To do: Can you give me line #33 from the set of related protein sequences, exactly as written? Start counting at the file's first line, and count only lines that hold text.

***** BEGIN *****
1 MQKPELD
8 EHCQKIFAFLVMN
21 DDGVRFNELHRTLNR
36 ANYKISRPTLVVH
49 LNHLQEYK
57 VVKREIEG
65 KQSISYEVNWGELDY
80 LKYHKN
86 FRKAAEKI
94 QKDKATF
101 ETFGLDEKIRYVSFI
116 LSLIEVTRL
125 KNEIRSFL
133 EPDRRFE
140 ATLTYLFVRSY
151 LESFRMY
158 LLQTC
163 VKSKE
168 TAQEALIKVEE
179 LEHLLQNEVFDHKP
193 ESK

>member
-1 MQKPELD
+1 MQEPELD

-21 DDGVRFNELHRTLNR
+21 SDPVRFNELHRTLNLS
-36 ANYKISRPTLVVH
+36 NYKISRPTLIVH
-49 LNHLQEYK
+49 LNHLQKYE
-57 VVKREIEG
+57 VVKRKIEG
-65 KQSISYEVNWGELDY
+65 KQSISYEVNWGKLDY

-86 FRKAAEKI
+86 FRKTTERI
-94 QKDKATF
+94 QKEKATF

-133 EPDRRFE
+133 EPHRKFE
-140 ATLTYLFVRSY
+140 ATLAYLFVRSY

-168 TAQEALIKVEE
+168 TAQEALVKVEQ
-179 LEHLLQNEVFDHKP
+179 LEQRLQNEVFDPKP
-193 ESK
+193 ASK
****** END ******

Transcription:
-65 KQSISYEVNWGELDY